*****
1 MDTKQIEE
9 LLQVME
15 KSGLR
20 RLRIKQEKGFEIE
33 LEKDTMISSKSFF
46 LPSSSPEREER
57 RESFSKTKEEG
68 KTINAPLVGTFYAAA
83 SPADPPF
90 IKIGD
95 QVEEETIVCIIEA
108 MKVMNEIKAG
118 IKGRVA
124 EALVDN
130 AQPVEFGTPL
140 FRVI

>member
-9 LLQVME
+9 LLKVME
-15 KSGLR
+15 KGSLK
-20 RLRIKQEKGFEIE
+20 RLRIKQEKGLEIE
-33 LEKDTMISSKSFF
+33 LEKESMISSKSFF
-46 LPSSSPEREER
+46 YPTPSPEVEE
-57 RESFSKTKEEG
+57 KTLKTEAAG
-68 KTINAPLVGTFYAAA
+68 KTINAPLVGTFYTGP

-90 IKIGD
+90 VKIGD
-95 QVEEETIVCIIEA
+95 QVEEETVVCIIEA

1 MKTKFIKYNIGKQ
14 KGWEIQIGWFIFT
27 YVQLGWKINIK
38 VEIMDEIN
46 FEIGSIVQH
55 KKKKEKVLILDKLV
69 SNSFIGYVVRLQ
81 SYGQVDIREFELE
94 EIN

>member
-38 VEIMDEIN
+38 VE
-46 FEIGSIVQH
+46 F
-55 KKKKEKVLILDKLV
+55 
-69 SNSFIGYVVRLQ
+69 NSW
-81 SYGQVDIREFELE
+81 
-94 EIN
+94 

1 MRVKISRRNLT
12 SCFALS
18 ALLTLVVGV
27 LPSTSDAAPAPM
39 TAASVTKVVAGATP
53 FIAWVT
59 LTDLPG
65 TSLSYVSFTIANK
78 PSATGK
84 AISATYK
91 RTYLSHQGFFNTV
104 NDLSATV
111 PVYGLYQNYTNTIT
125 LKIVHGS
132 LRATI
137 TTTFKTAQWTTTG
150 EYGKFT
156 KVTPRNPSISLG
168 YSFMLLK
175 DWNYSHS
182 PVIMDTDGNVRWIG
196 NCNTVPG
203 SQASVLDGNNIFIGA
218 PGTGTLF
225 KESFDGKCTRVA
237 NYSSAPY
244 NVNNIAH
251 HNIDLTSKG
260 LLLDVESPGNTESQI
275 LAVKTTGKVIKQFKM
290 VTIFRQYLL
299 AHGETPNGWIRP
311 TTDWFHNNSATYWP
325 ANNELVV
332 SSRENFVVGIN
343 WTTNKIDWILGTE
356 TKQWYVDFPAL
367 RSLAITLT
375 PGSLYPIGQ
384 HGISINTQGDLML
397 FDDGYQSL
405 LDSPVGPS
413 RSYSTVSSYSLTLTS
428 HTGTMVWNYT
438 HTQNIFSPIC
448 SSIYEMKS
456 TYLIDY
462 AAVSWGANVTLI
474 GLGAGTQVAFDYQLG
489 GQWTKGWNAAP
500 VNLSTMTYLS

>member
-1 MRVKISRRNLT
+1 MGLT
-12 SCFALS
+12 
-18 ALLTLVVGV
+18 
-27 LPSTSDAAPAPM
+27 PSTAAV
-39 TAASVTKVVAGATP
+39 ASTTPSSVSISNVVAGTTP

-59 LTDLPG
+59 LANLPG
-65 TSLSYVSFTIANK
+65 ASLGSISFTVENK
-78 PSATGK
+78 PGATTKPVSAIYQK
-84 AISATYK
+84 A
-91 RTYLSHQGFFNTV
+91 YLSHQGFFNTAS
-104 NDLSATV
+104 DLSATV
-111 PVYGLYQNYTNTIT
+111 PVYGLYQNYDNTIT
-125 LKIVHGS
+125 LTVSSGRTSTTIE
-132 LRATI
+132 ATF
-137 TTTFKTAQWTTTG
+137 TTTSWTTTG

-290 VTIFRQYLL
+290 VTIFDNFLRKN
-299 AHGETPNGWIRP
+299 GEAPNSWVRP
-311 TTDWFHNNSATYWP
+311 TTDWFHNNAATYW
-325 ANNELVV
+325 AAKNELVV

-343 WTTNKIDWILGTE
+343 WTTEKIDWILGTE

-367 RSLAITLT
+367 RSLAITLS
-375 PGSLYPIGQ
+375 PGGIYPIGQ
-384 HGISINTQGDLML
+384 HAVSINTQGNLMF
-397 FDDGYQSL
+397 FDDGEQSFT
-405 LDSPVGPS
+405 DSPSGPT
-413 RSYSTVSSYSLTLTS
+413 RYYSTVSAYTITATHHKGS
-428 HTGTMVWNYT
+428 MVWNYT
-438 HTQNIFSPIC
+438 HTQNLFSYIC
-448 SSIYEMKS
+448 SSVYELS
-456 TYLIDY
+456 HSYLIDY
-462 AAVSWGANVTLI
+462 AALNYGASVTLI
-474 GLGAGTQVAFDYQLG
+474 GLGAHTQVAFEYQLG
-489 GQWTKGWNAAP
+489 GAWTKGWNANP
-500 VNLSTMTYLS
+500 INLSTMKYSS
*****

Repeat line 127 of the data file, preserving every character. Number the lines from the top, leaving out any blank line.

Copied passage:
+84 A